Perini stands tall after epic Radical season finale in NZ
Rnd#6 [FINAL] - 2019 Radical Australia CupHighlands Motorsport Park, NSW (4-6 October, 2019)
On a weekend that included almost everything, Chris Perini claimed a dramatic victory in the final race of the season to take out the 2019 Radical Australia Cup title after failing to concede at any stage across the event, even with title rival Peter Paddon closing the gap to just three points in the penultimate race after inheriting victory from top qualifier Mitch Neilson, Perini stood strong and never gave up - the mark of a true champion!
From snowfall on the surrounding mountains which turned the picturesque Highlands venue into a thing of beauty despite single-figure ambient temperatures, to a string of Safety Car interventions and some dramatic incidents that claimed some of the leading contenders, the final event of the Cup’s eleventh season contained just about everything, including a first-time champion.
Qualifying (5 October)
After three 30-minute practice sessions on Friday in dry conditions, Saturday morning dawned wet for the 8:55am qualifying session, a session which would see the end of the rain, but a wet track and freezing temperatures - overnight snow had created an incredible vista right around the Highlands circuit, making it almost impossible not to forget the job at hand, regardless of which direction you looked.
Despite the distraction the drivers knew they had an important session ahead of them, and the title contenders knew that qualifying also presented a vital opportunity to gain valuable championship points, so the session was spellbinding as all three took their share at the top of the timesheets.
Points-leader Chris Perini set the early pace off the back of an impressive practice performance on Friday which saw the GWR Australia driver set the mark for much of the day, even matching at times the performance of pro drivers Josh Hunt and Garth Walden who turned laps to provide a benchmark time for their respective teams.
In the end though it was Mitch Neilson who took the fight to his rivals - an impressive performance considering both he and Perini were Highlands rookies and had never driven the popular New Zealand venue in the wet.. The Volante Rosso driver went toe-to-toe with undefeated Highlands champion Peter Paddon to claim the top spot during his final lap on a drying track.
Paddon admitted afterwards there was little he could do to upstage the Highlands rookie, after struggling to complete a perfect lap in traffic as the clock wound down, falling three tenths shy of the top spot, but comfortably clear of points leader Perini, Paddon’s only disappointment - losing the two valuable points for pole position to close down Perini’s championship lead.
Behind the title contenders, there was a big void back to fourth placed Kosta Pohorukov, the former Highlands podium finisher 5.5-seconds back from pole sitter Mitch Neilson, but comfortably clear of Peter Clare who was next best, the bulk of the field taking the safer option in the testing conditions which fortunately, didn’t claim a single victim.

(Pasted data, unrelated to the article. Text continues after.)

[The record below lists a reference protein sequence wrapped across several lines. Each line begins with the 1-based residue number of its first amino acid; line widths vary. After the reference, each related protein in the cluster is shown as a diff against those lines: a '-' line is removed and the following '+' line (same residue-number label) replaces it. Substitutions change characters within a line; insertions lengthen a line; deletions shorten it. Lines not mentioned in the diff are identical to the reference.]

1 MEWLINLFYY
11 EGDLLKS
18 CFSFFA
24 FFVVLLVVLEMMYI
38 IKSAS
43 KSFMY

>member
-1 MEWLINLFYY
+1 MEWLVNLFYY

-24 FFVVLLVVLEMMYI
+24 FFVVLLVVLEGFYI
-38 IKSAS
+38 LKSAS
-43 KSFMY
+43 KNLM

“I’m absolutely rapt with that, I didn’t really know where we were,” Neilson admitted afterwards. “I was just trying to push and push - I think Pete [Paddon] got me by two tenths on the second last lap and the boys said we’re going to have to go again and try and find something, so I was fully committed and managed to put it together. I think that was the most fun qualifying session I’ve ever done and to snag pole by a few tenths is mega.”
With qualifying the only session on a damp Saturday, that meant both final races would be set for Sunday, which dawned cold and clear with almost perfect conditions for the teams to contest the final races of what had been an epic season, a season which saw no one driver hold a commanding points lead, in fact points leader Perini (still by eight points), Paddon and Mitch Neilson had all snagged three wins apiece and were all still right in the title fight.
Officials allowed two laps behind the Safety Car for teams to be able to warm tyres and engines in the near freezing conditions, but once underway with a yellow flag deployed at the first chicane to restrict overtaking into the tough opening corner, Neilson held the lead from Paddon, Perini and Pohurukov with the leading trio already starting to gap the field.
Sadly the Safety Car was back on track pretty quickly for Kynan Yu who had come to a stop on the exit of the Parabolica on the opening lap, forcing the field to bank back up as the recovery crew came to his aid and helped him restart the #52 Bill Medland machine to be able to return to pit lane.
On the restart the action continued, although this time it was at the first chicane, Stephen Champion losing the rear of the car after a technical failure as he braked for the tight first right-left sequence, collecting a tyre bundle at speed in the Phil Anseline RSX, before being narrowly avoided by Chris Medland and the closely following pack.
The damage was significant, but the safety features built into the car left Champion unscathed, although the WT Partnership Radical was now a retirement with just three wheels left on the car..
“I came into the corner following Peter Clare and put my foot on the brake and there was just enough to lock the rears which turned me around and I hit the tyre bundle,” Champion explained afterwards. “I’m okay, I was lucky, all the safety gear did what it was supposed to do, I’m a bit gutted for the car, it’s not looking good. I was very comfortable in the car [till then] and looking forward to a good race - I thought I had Peter’s [Clare] measure and I just got Paul [Braico] before the safety car so it was looking pretty good, but it wasn’t to be.”
A lengthy Safety Car intervention to clean up the debris and recover the #16 RSX saw the compulsory pit stop window open almost immediately once the race had resumed with all three leaders down pit lane together.
This was the opportunity that Paddon was looking for with Perini forced to stop for an additional ten seconds by virtue of his success penalty from his round five victory at Tailem Bend. Paddon though conceded that he would be faced with a likely second place finish with Mitch Neilson enjoying his own ten second advantage, the blue, red and yellow #38 RSX leaving pit lane with an extended lead and a fourth victory within sight.